So I bloated myself silly today at the Asian American Festival downtown. This is my 2nd year in going, and it was just as tasty as it was last year. I mostly grazed on side items as, since there are so many ethnicities represented, I just can’t get an entire dinner at one place alone. That, and I’m a sucker for things that are pod-shaped and/or deep fried.
The Bangladeshi table was the largest table there, and I nibbled on multiple things from them:
The bottom two are tuna kabobs, essentially tuna + spices + stuff tossed into a deep fryer. They were rather tasty, and gave me some ideas for new and interesting things to attempt with canned tuna. Fluffy thing on the right is a shingara, consisting of pastry stuffed with items (potatoes, peas, seasonings) and deep fried (noticing a theme yet?). Also rather tasty, and really needed something to dip it in to quell the spiciness. The booklet (received at the festival) that is providing me with all of this info about the foodstuffs mentions that said shingara comes with a sweet tamarind sauce, but alas, I never got in on that action it seems. The dark ball to the top left may or may not be a roshogolla. According to the booklet, that’s the only sweet that fits the definition, but when I do a google image search for roshogolla, the picture results look nothing like it, aside from a gooey ball shape. D’oh! In any case, they are delicious and filled with joy.
Next up, my attempt to be healthy at the Cambodian booth, with a chicken and vegetable salad:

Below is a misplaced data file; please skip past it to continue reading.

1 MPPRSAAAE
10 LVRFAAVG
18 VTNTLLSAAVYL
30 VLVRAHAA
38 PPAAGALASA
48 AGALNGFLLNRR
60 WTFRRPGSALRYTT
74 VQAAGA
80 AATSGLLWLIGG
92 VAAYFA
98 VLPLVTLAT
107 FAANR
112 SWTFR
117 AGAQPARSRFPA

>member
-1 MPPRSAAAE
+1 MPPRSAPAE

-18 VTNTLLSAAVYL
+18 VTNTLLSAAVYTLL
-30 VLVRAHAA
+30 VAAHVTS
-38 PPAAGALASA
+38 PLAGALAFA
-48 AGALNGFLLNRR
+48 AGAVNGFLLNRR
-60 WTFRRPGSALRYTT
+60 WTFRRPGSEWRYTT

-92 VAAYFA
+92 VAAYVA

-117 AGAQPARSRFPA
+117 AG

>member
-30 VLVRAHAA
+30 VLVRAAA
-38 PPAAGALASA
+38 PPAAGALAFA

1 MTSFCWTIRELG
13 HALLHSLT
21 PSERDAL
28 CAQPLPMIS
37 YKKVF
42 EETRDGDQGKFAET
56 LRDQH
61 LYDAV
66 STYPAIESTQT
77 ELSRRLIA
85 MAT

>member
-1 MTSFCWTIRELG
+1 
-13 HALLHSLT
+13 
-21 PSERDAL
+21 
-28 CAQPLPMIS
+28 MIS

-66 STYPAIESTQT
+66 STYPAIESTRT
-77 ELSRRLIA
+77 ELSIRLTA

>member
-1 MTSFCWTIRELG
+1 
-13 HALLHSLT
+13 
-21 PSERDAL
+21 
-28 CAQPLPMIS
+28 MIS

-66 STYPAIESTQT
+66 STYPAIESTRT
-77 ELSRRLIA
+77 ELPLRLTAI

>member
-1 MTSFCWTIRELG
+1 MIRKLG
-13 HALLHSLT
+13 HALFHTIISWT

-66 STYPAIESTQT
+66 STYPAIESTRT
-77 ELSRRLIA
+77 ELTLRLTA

This has chicken and noodles and infinite amounts of vegetables in it. The flavor rather resembles some Vietnamese salads I’ve had. I really like this sort of salad, it is filled with flavor and nutrients and joy and all that rot. If only I had the patience and ambition to buy approximately 837498237827943 different vegetables and shred them up super-thin. The closest I can get is making green papaya salad, only because I can at least buy the papaya pre-shredded at Tan-A.
And lastly, we have the food from the “Indonesia and Singapore” table.
I appreciated that a.) what they mostly had at this table were little side items and b.) offered super great combos like “get 4 for $3!”. So the little green tubes are kueh dadar, they are filled with coconut and sweetness and are an excellent dessert item. I got an extra to take back to Drew, but, quite conveniently for me, he is not a fan of coconut so I got to eat the second one as well. On the left is another “potato in dough that is deep-fried” item, simply called a potato curry puff. This was fluffier then the similar Bangladeshi item from earlier, and didn’t have quite the spicy kick. I greatly enjoyed it, the puff melted in my mouth quite divinely. The leafy item is a lempur, and inside it’s leaf resided rice and chicken and various nefarious flavorings, also quite tasty.
So there were several other tables I didn’t get to, and I must confess that I have my biases. Considering that the only times in my life I’ve ever had access to Bangladeshi food have been at this food festival, and considering that I can drive about 8 minutes from my apartment and reach at least 8 different Vietnamese restaurants, I’m just not all that likely to get Vietnamese at a festival such as this. There’s also the fact that, due to my having eaten a large amount of Vietnamese food (and Chinese and Thai, for that matter) in my lifetime, I’ve got preexisting preferences for how I like food to taste, and am better at recognizing when the food I’m eating simply isn’t very good. However, if I’m eating a type of food I’ve never tried before, I have no means of gauging if it’s actually any good, and the novelty alone will cause me to enjoy the food, even if a more seasoned consumer of such foods would recognize it to be mediocre.
Anyhow, I highly recommend checking out the festival….next spring. Mark your calendars!